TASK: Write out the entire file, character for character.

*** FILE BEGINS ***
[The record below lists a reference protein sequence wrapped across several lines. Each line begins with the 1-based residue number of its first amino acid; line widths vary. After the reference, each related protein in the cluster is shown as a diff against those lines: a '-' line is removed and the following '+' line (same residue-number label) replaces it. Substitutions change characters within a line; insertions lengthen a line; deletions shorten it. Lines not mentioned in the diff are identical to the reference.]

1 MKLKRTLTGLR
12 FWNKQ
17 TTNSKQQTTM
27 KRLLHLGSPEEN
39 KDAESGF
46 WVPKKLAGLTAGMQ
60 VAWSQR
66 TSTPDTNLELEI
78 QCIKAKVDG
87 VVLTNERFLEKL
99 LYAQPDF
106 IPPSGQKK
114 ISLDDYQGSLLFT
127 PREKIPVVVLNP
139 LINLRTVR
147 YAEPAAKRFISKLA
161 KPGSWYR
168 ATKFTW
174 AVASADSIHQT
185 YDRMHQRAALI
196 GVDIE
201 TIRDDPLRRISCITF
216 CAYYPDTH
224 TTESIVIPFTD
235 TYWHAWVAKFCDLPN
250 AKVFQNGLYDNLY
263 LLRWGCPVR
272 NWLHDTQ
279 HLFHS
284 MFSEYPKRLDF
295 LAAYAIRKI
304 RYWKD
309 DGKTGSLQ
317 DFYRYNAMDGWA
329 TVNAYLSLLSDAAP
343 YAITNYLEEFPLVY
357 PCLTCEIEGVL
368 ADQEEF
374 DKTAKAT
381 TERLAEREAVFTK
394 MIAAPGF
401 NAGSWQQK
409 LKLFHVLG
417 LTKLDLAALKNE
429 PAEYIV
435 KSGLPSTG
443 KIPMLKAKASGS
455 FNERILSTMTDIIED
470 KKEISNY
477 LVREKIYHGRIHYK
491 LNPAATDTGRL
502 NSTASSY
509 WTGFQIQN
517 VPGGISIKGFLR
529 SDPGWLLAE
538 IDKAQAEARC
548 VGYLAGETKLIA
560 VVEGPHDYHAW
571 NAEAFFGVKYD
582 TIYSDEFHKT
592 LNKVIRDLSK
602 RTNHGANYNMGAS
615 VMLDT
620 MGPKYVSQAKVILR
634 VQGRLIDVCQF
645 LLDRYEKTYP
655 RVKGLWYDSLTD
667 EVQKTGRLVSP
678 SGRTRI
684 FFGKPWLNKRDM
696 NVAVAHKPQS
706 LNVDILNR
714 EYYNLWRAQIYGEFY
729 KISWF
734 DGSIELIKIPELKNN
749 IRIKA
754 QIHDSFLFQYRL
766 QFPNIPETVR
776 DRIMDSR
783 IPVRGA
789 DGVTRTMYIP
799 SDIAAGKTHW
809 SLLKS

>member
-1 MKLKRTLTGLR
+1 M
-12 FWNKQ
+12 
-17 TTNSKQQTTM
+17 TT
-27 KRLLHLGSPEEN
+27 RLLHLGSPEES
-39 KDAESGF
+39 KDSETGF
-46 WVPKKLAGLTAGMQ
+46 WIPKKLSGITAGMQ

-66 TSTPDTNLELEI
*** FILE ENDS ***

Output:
[The record below lists a reference protein sequence wrapped across several lines. Each line begins with the 1-based residue number of its first amino acid; line widths vary. After the reference, each related protein in the cluster is shown as a diff against those lines: a '-' line is removed and the following '+' line (same residue-number label) replaces it. Substitutions change characters within a line; insertions lengthen a line; deletions shorten it. Lines not mentioned in the diff are identical to the reference.]

1 MKLKRTLTGLR
12 FWNKQ
17 TTNSKQQTTM
27 KRLLHLGSPEEN
39 KDAESGF
46 WVPKKLAGLTAGMQ
60 VAWSQR
66 TSTPDTNLELEI
78 QCIKAKVDG
87 VVLTNERFLEKL
99 LYAQPDF
106 IPPSGQKK
114 ISLDDYQGSLLFT
127 PREKIPVVVLNP
139 LINLRTVR
147 YAEPAAKRFISKLA
161 KPGSWYR
168 ATKFTW
174 AVASADSIHQT
185 YDRMHQRAALI
196 GVDIE
201 TIRDDPLRRISCITF
216 CAYYPDTH
224 TTESIVIPFTD
235 TYWHAWVAKFCDLPN
250 AKVFQNGLYDNLY
263 LLRWGCPVR
272 NWLHDTQ
279 HLFHS
284 MFSEYPKRLDF
295 LAAYAIRKI
304 RYWKD
309 DGKTGSLQ
317 DFYRYNAMDGWA
329 TVNAYLSLLSDAAP
343 YAITNYLEEFPLVY
357 PCLTCEIEGVL
368 ADQEEF
374 DKTAKAT
381 TERLAEREAVFTK
394 MIAAPGF
401 NAGSWQQK
409 LKLFHVLG
417 LTKLDLAALKNE
429 PAEYIV
435 KSGLPSTG
443 KIPMLKAKASGS
455 FNERILSTMTDIIED
470 KKEISNY
477 LVREKIYHGRIHYK
491 LNPAATDTGRL
502 NSTASSY
509 WTGFQIQN
517 VPGGISIKGFLR
529 SDPGWLLAE
538 IDKAQAEARC
548 VGYLAGETKLIA
560 VVEGPHDYHAW
571 NAEAFFGVKYD
582 TIYSDEFHKT
592 LNKVIRDLSK
602 RTNHGANYNMGAS
615 VMLDT
620 MGPKYVSQAKVILR
634 VQGRLIDVCQF
645 LLDRYEKTYP
655 RVKGLWYDSLTD
667 EVQKTGRLVSP
678 SGRTRI
684 FFGKPWLNKRDM
696 NVAVAHKPQS
706 LNVDILNR
714 EYYNLWRAQIYGEFY
729 KISWF
734 DGSIELIKIPELKNN
749 IRIKA
754 QIHDSFLFQYRL
766 QFPNIPETVR
776 DRIMDSR
783 IPVRGA
789 DGVTRTMYIP
799 SDIAAGKTHW
809 SLLKS

>member
-1 MKLKRTLTGLR
+1 M
-12 FWNKQ
+12 
-17 TTNSKQQTTM
+17 TT
-27 KRLLHLGSPEEN
+27 RLLHLGSPEES
-39 KDAESGF
+39 KDSETGF
-46 WVPKKLAGLTAGMQ
+46 WIPKKLSGITAGMQ

-66 TSTPDTNLELEI